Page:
Friday, 22 May 2015
Cannes 2015: Yakuza Apocalypse by Takashi Miike
Takashi Miike is among the most prolific directors around, making Woody One Film a year Allen come across as positively lazy and uninspired in comparison, when the Japanese director usually delivers four films a year. And you truly never know what to expect from him, having recently tackled superhero films (with Zebraman 2, because of course, he would make a film called Zebraman 2), to video games adapation such as Phoenix Wright Ace Attorney, as well as the most austere period samurai film, with Hara-Kiri: Death of a Samurai, shown in the Official Selection in Cannes in 2011. This year he is back on the Director's Fortnight with Yakuza Apocalypse.
In Yakuza Apocalypse, a young Yakuza, Kageyama (Hayato Ichihara), is left for dead after a confrontation with a rival syndicate he used to belong to. His boss, who happens to be a vampire, passes on his power to him to allow him to seek his revenge against the syndicate, having to confront some of its weirder members along the way including an English speaking "priest" and a man with psychic powers in a tatty frog costume.
Takashi Miike wasn't present for the screening of his film, a rarity in Cannes in which it is not allowed but for which he had an exemption due to working to about three films at once. He did record a hilarious video introduction for us, dressed as a geisha (as you do). The script summary and this video appearance pretty up sum up the man and his free flowing approach to cinema. And Yakuza Apocalypse has the qualities and flaws of it.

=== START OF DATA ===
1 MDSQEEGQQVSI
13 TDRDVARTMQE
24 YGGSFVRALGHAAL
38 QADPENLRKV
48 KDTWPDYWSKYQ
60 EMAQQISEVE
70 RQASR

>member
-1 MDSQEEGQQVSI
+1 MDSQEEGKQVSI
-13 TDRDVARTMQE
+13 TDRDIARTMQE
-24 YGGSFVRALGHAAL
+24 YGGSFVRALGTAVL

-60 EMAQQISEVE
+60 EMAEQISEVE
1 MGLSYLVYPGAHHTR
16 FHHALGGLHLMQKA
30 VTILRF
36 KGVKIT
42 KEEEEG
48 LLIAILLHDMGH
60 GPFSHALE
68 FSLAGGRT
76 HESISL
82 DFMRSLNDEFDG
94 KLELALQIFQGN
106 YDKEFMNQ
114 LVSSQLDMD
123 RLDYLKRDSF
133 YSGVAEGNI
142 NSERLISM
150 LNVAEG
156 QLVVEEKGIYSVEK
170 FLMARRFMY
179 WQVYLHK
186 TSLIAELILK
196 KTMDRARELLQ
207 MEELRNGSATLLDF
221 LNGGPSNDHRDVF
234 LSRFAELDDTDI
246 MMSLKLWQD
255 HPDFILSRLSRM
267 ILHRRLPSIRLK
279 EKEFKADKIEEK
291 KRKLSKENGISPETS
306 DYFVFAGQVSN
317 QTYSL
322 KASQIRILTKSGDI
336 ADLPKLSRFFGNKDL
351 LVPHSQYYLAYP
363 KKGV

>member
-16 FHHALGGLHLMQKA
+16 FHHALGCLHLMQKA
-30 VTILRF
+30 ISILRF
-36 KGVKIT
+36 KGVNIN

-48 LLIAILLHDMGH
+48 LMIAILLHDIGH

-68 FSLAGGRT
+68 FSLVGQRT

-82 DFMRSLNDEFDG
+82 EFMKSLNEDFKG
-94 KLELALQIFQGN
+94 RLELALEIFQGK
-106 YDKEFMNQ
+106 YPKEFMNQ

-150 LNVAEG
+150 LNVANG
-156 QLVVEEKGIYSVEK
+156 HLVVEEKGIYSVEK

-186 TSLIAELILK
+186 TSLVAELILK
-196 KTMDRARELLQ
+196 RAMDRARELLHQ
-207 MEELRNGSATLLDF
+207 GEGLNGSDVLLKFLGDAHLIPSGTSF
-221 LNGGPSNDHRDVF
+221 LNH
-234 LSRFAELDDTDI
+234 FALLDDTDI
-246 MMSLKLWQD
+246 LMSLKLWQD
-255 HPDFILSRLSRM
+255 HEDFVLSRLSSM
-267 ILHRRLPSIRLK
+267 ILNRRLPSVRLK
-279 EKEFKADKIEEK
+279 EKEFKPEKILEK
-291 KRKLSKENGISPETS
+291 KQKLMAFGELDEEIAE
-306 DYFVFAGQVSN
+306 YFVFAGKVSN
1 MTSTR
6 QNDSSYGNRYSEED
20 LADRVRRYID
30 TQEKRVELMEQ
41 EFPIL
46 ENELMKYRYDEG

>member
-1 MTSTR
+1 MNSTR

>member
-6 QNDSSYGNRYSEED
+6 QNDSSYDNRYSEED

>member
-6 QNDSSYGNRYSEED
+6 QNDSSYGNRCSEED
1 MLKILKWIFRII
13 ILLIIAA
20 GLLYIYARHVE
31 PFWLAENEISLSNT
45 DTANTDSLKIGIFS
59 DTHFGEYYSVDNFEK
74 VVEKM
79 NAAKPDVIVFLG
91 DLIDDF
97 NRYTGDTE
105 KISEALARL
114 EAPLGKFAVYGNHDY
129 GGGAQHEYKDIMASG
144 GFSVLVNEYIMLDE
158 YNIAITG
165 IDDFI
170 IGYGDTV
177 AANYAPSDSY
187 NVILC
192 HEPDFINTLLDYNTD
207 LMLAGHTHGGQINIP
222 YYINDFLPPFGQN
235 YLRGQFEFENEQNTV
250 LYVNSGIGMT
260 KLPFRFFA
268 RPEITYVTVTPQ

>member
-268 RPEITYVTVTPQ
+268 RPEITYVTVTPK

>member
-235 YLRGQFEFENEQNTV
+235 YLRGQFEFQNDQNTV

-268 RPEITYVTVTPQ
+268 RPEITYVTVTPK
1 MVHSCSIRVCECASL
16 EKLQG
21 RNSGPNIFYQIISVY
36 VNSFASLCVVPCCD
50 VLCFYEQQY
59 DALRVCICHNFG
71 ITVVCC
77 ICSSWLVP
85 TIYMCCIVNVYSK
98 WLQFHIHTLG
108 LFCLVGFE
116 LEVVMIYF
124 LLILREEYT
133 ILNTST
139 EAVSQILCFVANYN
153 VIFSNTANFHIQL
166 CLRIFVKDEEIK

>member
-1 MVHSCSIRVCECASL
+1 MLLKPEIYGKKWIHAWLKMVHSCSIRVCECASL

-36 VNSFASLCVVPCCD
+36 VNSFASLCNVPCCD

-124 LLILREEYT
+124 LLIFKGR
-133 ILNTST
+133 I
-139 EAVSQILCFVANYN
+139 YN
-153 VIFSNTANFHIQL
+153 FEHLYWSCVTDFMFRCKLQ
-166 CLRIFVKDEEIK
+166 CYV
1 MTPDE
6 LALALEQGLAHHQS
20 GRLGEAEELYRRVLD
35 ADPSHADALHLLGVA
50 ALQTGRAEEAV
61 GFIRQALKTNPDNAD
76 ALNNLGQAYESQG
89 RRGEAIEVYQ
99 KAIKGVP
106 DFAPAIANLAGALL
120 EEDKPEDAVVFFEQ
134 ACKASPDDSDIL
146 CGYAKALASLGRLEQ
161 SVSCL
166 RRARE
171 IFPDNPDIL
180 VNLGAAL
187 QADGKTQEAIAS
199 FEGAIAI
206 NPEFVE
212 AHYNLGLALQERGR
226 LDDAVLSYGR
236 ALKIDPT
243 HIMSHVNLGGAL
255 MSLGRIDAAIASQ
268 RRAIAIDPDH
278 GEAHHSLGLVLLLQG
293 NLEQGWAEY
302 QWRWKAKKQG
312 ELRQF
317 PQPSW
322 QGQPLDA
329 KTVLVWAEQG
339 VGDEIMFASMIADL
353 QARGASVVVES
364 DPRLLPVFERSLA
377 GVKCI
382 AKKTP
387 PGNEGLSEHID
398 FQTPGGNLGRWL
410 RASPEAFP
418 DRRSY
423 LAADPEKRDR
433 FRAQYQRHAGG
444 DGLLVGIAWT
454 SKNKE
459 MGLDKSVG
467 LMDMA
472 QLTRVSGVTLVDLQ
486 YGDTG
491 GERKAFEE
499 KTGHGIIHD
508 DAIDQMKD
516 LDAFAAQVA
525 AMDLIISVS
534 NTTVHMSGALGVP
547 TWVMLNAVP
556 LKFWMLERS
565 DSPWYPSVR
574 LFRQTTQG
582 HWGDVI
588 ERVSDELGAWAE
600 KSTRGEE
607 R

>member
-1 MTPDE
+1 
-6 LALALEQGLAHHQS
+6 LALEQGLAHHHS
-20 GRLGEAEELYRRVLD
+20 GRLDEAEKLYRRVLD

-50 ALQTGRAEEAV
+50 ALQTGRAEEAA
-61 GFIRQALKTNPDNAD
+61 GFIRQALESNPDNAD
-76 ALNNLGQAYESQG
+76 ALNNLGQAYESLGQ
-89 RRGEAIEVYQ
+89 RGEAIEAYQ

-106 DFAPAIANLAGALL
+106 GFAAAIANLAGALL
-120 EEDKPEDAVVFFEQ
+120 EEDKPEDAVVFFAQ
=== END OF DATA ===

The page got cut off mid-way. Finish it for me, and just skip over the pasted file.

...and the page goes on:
The idea of yakuzas transmitting their abilities and spreading in the way of vampires is original enough. But it does feel a bit like a gimmick that is not really explored from a narrative point of view. The script is gloriously confusing, and feels like so many random elements stitched together at the last minute, based on whatever went through the director 's mind when he was writing the script or on the day of the shoot. It makes for some exhilarating set pieces, with the usual blend of OTT violence.
There's slapstick galore, martial arts, unpenetrable humour, giant monsters... and whatever else, which will satisfy fans of the most extreme and weirdest Asian cinema. But what is amusing at first, becomes rather tiresome in the course of its overlong two hours running time. And some sections really feel as if they were made up as the director went along, including the man in the frog costume, which was probably borrowed from a children programme filming on the studio's next lot. He does make for a striking presence though, with his sadistic streak, and even graced us with a personal appearance at the end of the film, a fitting finish to one of the craziest screening experiences we are likely to have in Cannes this year.
Yakuza Apocalypse was presented at Director's Fortnight at the Cannes Film Festival.
Yakuza Apocalypse. Japan 2015. Directed by Takashi Miike. Starring Lily Frankie, Hayato Ichihara...